Following her PhD in Human Development at the University of California, Davis, Dr. Claire D. Vallotton won a Clinical Research Service Award from the National Institutes of Health to study as a postdoctoral fellow at the Harvard Graduate School of Education. Dr. Vallotton has been awarded the New Investigator Award from the World Association of Infant Mental Health, the Award of Distinction for Young Alumni from the College of Agriculture and Environmental Sciences at UC Davis, and was named an Exceptional Emerging Leader in childcare research from ChildCare Exchange.
Vallotton studies early development of language and social-emotional skills, and how they it is shaped by relationships with parents and early child educators. She also studies the factors that influence those relationships and children’s development, including family risks, adult mental health, and culture. She has expertise in infant signing (caregiver-child preverbal communication through gestures), and uses infant signing to gain insight into infants’ internal worlds, and the effects of early communication skills on later development.
Vallotton uses her research to improve the quality of training for the early childcare and education workforce, and provide parents with effective tools support their children's development of social-emotional and communication skills. She has been involved in state-level initiatives on training the early care and education workforce, creating public awareness around children’s mental health, and establishing standards of practice to support infant/toddler language and emergent literacy skills. She serves as an expert advisor on infant, toddlers, and families to the US Department of Health and Human Services, Office of Planning, Research, & Evaluation.
Areas of Expertise (7)
Infant Mental Health
Early Childhood Education
Faculty Fellow, Strategies and Tools a cross Fields (STAF): Teaching with Writing (professional)
Writing Center, Michigan State University, May - August 2014
Lilly Teaching Fellow, "Using technology to enhance quantitative literacy and effective decision - making among ECE students" (professional)
Michigan State University, 2013 - 2014
Exceptional Emerging Leader 2015, Emerging Leaders in the Field of Early Care and Education (professional)
Child Care Exchange and Exchange Live, May, 2015
Harvard Gradudate School of Education: NIH Postdoctoral Fellow, Education 2008
University of California: Ph.D., Human Development 2004
Simpson College: B.A., Psychology 1997
- Member, Network of Infant Toddler Researchers, Office of Planning, Research, & Evaluation, Administration for Children and Families
- Member, Home - Based Care Workgroup, Child Care Policy Research Consortium (CCPRC)
- Member, Michigan Infant Toddler Research Exchange
Children with chores achieve better at school and at life
WLNS 6 online
Nobody likes doing chores, but numerous studies show children who are given household duties are more responsible, have higher self-esteem, and can deal with frustration better. These three qualities help kids in both school and in society, plus get them practice for needed life skills later. Child development expert, Claire Vallotton with MSU says, introducing household chores can start when toddlers began responding to direction. She believes many young kids show enthusiasm to help that parents can use to foster good habits as they grow older.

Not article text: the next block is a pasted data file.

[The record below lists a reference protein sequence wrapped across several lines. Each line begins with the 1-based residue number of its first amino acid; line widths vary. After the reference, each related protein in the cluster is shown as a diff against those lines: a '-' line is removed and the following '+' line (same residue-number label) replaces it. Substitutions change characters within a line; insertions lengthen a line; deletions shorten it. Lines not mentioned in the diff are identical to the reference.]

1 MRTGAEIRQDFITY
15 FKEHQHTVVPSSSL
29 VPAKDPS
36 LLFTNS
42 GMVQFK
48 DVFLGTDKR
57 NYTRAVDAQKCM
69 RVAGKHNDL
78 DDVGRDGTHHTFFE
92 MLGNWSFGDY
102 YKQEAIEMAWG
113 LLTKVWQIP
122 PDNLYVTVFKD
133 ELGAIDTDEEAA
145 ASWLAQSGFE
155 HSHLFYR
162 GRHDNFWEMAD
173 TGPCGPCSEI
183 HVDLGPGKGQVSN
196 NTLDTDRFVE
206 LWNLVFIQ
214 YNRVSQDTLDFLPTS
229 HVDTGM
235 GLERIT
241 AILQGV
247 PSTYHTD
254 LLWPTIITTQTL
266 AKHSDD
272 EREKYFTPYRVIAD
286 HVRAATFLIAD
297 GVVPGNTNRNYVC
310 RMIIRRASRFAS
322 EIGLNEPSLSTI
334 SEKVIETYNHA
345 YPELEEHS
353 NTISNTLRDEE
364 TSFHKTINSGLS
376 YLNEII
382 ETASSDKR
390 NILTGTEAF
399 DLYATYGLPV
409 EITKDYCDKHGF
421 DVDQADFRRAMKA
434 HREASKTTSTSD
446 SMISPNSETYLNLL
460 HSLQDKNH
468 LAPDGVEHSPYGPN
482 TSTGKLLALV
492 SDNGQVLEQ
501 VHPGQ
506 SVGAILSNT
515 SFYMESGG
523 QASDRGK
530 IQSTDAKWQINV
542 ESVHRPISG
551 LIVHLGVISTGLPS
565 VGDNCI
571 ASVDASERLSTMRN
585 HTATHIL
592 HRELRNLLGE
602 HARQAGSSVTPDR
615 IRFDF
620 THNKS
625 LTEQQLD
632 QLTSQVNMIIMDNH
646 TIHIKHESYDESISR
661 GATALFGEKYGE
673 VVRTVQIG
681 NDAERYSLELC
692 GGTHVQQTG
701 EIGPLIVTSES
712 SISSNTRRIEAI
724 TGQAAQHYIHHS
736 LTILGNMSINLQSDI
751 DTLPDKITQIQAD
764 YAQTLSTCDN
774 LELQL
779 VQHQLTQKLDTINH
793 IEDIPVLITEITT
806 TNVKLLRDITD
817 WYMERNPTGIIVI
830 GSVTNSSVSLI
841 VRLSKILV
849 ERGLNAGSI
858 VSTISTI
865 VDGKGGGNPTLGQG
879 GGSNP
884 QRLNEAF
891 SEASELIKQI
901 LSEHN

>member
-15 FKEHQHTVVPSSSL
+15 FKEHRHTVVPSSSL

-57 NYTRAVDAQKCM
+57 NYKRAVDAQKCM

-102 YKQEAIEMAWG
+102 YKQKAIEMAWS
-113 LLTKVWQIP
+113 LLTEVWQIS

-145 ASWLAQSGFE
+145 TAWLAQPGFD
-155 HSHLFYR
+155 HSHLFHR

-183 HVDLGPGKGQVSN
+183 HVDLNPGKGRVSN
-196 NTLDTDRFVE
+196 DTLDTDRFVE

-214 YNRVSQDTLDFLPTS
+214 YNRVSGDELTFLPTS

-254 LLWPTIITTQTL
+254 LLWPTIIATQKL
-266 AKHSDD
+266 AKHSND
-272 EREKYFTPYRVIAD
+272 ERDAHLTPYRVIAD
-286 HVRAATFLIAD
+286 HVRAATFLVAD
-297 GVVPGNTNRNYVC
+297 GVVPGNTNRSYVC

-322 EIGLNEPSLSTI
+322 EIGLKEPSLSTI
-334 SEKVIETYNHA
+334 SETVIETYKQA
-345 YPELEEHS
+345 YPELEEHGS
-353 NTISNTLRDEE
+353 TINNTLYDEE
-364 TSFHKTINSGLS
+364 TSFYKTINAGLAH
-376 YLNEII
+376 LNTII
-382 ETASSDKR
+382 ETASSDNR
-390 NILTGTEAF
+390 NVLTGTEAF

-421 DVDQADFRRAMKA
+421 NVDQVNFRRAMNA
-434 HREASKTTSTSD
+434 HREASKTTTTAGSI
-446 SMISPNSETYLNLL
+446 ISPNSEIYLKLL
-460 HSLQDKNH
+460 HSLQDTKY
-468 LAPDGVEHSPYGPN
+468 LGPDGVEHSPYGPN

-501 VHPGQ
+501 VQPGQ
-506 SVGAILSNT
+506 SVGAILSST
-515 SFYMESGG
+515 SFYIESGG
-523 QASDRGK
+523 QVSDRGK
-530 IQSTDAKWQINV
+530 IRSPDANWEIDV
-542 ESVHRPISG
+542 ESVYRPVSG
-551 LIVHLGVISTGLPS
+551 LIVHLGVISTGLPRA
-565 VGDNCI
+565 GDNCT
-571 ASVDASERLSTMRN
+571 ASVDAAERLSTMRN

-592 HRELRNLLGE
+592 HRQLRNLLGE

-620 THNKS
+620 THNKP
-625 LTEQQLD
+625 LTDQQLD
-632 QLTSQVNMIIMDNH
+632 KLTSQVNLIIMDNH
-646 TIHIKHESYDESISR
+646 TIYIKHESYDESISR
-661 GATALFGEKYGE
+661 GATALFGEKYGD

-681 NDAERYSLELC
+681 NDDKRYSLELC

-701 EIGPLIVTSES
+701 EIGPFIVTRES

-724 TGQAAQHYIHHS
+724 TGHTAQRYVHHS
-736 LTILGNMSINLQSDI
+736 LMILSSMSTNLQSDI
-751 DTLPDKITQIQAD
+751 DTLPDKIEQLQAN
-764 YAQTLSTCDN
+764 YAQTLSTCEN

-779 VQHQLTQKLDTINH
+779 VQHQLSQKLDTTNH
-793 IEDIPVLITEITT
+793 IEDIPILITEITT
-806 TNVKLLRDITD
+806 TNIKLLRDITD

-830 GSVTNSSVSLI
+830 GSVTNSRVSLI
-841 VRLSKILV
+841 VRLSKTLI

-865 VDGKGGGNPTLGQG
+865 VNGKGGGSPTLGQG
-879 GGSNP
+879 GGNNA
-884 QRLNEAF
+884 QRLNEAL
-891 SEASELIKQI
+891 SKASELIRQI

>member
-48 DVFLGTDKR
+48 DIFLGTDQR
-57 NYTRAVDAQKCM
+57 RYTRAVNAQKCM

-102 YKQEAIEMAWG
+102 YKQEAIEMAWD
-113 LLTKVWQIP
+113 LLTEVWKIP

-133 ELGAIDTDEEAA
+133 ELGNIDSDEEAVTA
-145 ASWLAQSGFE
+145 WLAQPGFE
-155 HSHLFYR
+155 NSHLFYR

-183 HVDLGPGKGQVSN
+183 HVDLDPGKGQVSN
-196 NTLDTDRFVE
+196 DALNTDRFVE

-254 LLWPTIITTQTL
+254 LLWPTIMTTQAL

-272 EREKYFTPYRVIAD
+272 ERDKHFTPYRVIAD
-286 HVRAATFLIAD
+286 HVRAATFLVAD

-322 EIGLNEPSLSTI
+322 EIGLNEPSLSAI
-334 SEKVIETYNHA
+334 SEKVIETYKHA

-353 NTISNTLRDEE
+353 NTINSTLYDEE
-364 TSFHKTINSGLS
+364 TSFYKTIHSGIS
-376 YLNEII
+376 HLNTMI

Asking the right questions can enhance child development
WLNS 6 online
Asking your kid the right questions can dramatically enhance childhood development. Child expert, Claire Vallotton with Michigan State University says, the science of early childhood development shows asking questions supports growth in a variety of ways, including social and emotional skills, getting to know themselves, cognitive functions, and language.
Parallel Talking with Your Infant
Parallell Talking is a great tool in supporting a child’s language development and comprehension. Just like a sportscaster, parents narrate and talk about whatever a child is doing, seeing, eating, touching, or thinking.
Infant Signing Tips for Parents
Parents can begin using signs with infants as soon as they begin waving. Michigan State University educator Claire Vallotton, PhD, has easy tips on how and when to sign with your child.
Claire Vallotton, Michigan State University – Dad’s Mental Health Matters
Academic Minute online
Claire Vallotton, associate professor in the department of Human Development and Family Studies at Michigan State University, examines what effect being a good dad can have on your kids.
Research Grants (2)
Trajectories of Teacher Stress: The Roles Coping and Prior Exposure to Trauma
2017-2020 Co-Principal Investigator (PI: Brophy-Herb)
Recognizing, Reflecting, and Responding to Infant/Toddler Cues: An Integrated Parent-Teacher Intervention to Support Social-Emotional Development through Caregiver Mindfulness and Sensitivity
ACF-OPRE Early Head Start University Partnership
2015-2020 Principal Investigator, (PIs: Stacks, Muzik)
Journal Articles (8)
Effects of maternal mentalization-related parenting on toddlers’ self-regulationEarly Childhood Research Quarterly